Two days earlier, Annika Sorenstam had put the finishing touches on a final-round 66 that gave her a seven-shot victory at the Michelob Ultra Open at Kingsmill Resort in Williamsburg, Va. Seemingly on top of the world after that dominating performance, many believed that Sorenstam appeared ripe to contend again on a regular basis, just as she had for many of the previous 15 years.
After some serious consideration, I have made a decision to step away from competitive golf after this season, Sorenstam said. And this is obviously a very difficult decision for me to make, because I love this game very much. But I know it's the right one. I wanted to let you all know that. I feel like I have a responsibility to the LPGA, to my fans, and I wanted to announce it as early as I could.
She never won another tournament.
Thats not to say that the last seven months of her final season were uneventful. While they probably werent deemed a success by Sorenstams enormous standards, they did produce several memorable, unexplainable moments.
The first came at the U.S. Womens Open in June at Interlachen. The Swede didnt play particularly well, was facing the stark possibility of shooting 80 and was out of contention during the final round. Still, she found a way to receive the loudest roar. Using a 6-iron from 199 yards, Sorenstam holed out for eagle on the par-5 18th, sending the gallery into a frenzy. Although she shot 78, it was a proper punctuation to an impressive U.S. Open resume; one which put her on the map with three championship titles (1995, 1996, 2006).
A month later, Sorenstam's major championship tenure closed with a birdie on the final hole of the Womens British Open at Sunningdale. Again, the 38-year-old wasnt in contention, but that shot certainly made her final British Open experience more palatable.
The next week, Sorenstam used the 'ol 6-iron to create magic again at the Scandinavian TPC, a tournament she hosts in Sweden. There, Sorenstam holed another shot for eagle on the 71st hole. However, she still found herself seven shots off the lead.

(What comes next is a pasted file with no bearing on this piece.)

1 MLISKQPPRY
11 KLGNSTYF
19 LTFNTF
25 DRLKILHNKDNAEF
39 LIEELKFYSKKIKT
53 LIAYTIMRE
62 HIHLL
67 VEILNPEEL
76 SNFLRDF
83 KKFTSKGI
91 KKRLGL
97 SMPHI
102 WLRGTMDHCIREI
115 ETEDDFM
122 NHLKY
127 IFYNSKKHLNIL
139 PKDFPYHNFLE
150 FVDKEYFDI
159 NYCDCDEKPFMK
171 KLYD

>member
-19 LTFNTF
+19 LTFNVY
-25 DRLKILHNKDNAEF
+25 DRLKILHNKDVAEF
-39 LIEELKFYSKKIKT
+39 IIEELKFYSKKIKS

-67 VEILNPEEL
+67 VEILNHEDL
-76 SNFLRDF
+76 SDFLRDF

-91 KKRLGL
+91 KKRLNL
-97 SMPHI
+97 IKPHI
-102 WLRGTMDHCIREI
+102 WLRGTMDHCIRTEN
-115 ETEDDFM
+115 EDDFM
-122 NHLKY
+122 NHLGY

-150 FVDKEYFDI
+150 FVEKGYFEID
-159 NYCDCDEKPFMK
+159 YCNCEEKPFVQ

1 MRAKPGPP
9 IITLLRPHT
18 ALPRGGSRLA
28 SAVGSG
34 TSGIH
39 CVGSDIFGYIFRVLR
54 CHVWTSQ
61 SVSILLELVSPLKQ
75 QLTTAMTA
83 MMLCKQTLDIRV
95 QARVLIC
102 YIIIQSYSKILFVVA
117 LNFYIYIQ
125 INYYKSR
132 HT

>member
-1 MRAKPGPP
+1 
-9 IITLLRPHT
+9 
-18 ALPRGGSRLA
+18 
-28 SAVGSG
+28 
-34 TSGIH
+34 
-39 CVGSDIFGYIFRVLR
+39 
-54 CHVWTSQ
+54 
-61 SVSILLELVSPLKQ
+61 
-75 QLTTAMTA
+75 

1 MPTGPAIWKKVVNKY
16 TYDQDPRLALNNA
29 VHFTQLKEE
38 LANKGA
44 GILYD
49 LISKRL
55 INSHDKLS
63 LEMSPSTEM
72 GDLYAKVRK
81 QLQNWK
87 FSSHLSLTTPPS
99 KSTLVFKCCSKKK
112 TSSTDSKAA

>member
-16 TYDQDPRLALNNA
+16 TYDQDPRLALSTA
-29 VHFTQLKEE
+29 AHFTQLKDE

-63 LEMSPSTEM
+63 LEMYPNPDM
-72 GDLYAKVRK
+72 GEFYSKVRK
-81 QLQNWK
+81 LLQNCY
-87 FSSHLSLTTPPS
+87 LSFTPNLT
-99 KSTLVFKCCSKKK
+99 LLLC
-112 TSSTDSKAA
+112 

I believe in fate. I always have. I think there was a reason why that shot (at the U.S. Womens Open) went in, Sorenstam said. I've had some moments this year that you can just not explain. Is that a coincidence? I don't know. I don't believe in that. So there's something to it.
Of course, there were a couple stinkers in there as well. The most glaring one in her LPGA farewell at the ADT Championship last month in West Palm Beach, Fla. Sorenstam wanted to finish her LPGA career on a high note and winning a $1 million first-place check against a star-studded field would fulfill that desire.
But those aspirations were silenced with a proverbial thud when Sorenstam shot 74-75 the first two days, missing the cut by two shots. With her entire family surrounding the 18th green at Trump International, Sorenstams celebration was cut short when the LPGA alerted her that she had been randomly selected for drug testing.
Her official season finale came in early December at the Dubai Ladies Masters on the Ladies European Tour. Fittingly, it was the tour where Sorenstam first teed it up professionally nearly a decade-and-a-half earlier. After opening with 70-66, Sorenstam found herself in the lead after 36 holes and was looking to accentuate her illustrious career with one final 'W'. But a third-round 75 dashed all hopes of an encore permformance. Again, and appropriately, Sorenstam made birdie on the final hole. She grabbed the flag from her longtime caddie Terry McNamara and gently placed it in the hole one last time.
The end had come.
That birdie put the finishing touches on a career that produced 72 victories, 10 major championships, 209 top-10 finishes and $22.5 million in earnings on the LPGA. Not to mention 18 other victories she collected from around the world.
I know the time is right, and therefore I feel very happy, Sorenstam said. If you think about 15 years and all of the things Ive achieved, its sad. But you close one door and you open another one. Im glad I have a chance to do that.